The national economic competitiveness model: the demand for new curricular order
The humanistic stance of the equality model contributed to its own overthrow. For humanism engendered a focus on the Liberal Arts within the ranks of providers of further education. That focus provided the ammunition for the technocratic discourses which had its roots in the post-war reconstruction and subsequent human capital formation. Thus from the beginning of the post-war period education and national economic competitiveness have occupied the same space in national development plans. Reports issued from 1945 onwards, see for example, (Percy 1945; Barlow 1946; Robbins 1963), have stressed the need to expand educational provision. The reports not only saw education as a national asset, but also they argued that improved access was in the interest of national economic development and that social and economic barriers which prevents progression beyond the statutory age amounted to a wastage of the nation’s human resource.
While these earlier reports saw scientific, technological and technical education at post-compulsory level as a counterpart of national economic competitiveness, they did not seek to increase scientific, technological and technical education at the expense of broad based education. As the authors of the Barlow report argued:
“For we attach the greatest importance to the atmosphere of an association of men and women which takes all knowledge as its province and in which all branches of learning flourish in harmony…… In particular we would deprecate any attempt to meet the increased demand for scientists and technologists at the expense of other subjects…..or give preference to science students over arts students in such matters as military service”
(The Barlow Report: 11)
The critical discourses that led to the hegemony of technical education over broad based education and the shift from liberal – progressive model to predominantly economic model gathered momentum (Burt, C. 1969; Lynn, R. 1970) prior to and in the aftermath of Ruskin College (Callaghan 1976). The discourses peaked in the economic depression of the 1980s in a series of critical reports which contested education and, indeed, inclusive policy founded on progressive agendas. The reports, (Coopers and Lybrand 1985; DfE 1986) were in most part a reiteration of the issues that were raised in the Black Papers (see for example Cox C. B. and Dyson A.E 1969).
The reports focused attention on skills, the role of education in delivering these skills and the means and methods of securing these skills. Britain, the reports argued, was complacent in the face of chronic skills shortages. Britain’s workforce was less skilled and less flexible than those of its European competitors. Consequently Britain was increasingly unable to compete. Education and the Educational Establishment were to blame. Britain’s education and system of qualifications were haphazard and unclear; were not clear and readily understood by employers; were duplicated; and were collectively afflicted by gaps and overlaps.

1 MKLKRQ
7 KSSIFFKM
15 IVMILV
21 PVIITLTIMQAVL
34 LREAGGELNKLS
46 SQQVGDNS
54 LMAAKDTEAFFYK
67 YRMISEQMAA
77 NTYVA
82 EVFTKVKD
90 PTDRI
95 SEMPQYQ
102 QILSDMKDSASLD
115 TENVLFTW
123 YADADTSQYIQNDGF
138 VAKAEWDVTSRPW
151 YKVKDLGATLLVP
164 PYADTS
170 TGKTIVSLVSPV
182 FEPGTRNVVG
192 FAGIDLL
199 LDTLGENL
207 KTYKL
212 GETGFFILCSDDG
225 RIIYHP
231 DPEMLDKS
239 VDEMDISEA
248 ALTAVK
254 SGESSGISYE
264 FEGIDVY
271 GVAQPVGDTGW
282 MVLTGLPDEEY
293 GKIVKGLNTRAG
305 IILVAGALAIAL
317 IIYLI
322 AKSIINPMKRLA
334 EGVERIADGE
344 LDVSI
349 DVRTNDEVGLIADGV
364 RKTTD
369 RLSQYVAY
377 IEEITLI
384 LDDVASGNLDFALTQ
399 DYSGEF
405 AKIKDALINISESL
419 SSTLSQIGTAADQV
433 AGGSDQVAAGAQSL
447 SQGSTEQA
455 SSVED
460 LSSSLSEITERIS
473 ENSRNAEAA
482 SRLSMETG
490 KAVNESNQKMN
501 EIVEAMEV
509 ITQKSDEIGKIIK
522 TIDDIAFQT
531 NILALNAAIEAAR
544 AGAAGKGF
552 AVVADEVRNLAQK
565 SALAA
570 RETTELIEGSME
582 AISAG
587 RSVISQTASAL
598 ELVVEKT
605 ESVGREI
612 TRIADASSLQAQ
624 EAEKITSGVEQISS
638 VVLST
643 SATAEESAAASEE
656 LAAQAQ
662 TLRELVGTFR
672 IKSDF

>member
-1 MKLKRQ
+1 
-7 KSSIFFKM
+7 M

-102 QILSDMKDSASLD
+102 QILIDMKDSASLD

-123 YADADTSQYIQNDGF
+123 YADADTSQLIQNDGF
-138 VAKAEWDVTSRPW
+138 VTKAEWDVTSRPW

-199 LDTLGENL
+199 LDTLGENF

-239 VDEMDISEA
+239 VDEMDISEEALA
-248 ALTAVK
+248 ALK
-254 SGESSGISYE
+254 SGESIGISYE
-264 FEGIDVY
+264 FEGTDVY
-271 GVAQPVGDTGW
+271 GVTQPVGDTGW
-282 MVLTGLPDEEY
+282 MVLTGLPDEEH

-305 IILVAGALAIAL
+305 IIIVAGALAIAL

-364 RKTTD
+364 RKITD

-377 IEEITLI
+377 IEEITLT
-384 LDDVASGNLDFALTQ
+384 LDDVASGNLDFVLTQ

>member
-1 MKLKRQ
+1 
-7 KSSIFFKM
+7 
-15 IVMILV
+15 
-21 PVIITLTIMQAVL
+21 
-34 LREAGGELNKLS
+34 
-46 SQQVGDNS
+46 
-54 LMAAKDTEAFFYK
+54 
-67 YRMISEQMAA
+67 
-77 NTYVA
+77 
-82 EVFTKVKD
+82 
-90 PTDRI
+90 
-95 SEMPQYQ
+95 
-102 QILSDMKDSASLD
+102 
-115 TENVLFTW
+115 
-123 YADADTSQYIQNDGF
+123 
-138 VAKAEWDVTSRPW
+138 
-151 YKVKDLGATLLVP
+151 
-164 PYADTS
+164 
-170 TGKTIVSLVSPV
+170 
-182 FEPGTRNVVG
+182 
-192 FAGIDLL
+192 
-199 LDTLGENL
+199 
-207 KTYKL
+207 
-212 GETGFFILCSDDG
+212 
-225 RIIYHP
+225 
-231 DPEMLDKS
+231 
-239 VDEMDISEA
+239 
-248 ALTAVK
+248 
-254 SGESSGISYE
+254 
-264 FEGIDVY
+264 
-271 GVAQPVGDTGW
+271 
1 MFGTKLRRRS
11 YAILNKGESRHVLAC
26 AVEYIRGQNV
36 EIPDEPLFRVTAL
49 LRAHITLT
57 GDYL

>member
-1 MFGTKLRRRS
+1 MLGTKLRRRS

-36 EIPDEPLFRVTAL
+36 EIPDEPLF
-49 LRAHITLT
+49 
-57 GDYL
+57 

Moreover the reports argued that Britain’s education system was producing unemployable people; was too preoccupied with knowledge based curriculum rather than the skills and competence required by employers; and that the educational system not only contained too many barriers to access, but also that it lacked clearly defined progression routes. If Britain is to meet the challenges posed by the marketplace, the reports concluded, it needs, first, to open the educational system to a competitive market. Second, it needs to combat skills shortage through a program of mass inclusion designed to persuade older people, black people and disabled people to participate in further education and hence the labour market. And third, Britain needed to establish national education achievement targets in terms of foundation learning for young people and lifelong learning for adults.
These reports were lent academic legitimacy in terms of technological, economic, demographic and cultural changes. In addition, change is articulated in terms in which adult education has been proposed as individual insurance against the hazards of life in a society that has been made risky by scientific advances (Cassels 1989; Murray 1989). According to these arguments technological advances, particularly IT, have led to globalisation. As a result international economies have become more competitive and national economies have come under threat. In order to meet the challenges of international competition British industries must become more efficient by shifting from a centralised Fordist bureaucracy to a flexible post-Fordist system of organisation. Post-Fordism, the arguments continued, would change the contents of jobs. It would render skills transient and would ultimately lead to a demand for multiskilled and flexible workforce, able to change jobs in accordance with the demand of the labour market. In addition, education and educational institutions must transform themselves into flexible post-Fordist organisations, able to respond to changes in the needs of the labour market. Britain, however, would be unable to bridge its skills gap because it faced demographic problems due to shortfalls in the cohort of young people entering the labour market. In order to close the demographic gap Britain needs to engage in a program of inclusion and lifelong learning designed to prepare older adults for the labour market.
Apart from the model’s hostility to the education professionals, which it accuses of mismanaging education, the model is not detrimental to inclusive policy. Indeed, the central thesis of the model was a demand for new curricular order which is directed at the needs of industry. That is to say, the model established a causal relationship between inclusion in specific curricular programs, skill acquisition and national economic competitiveness.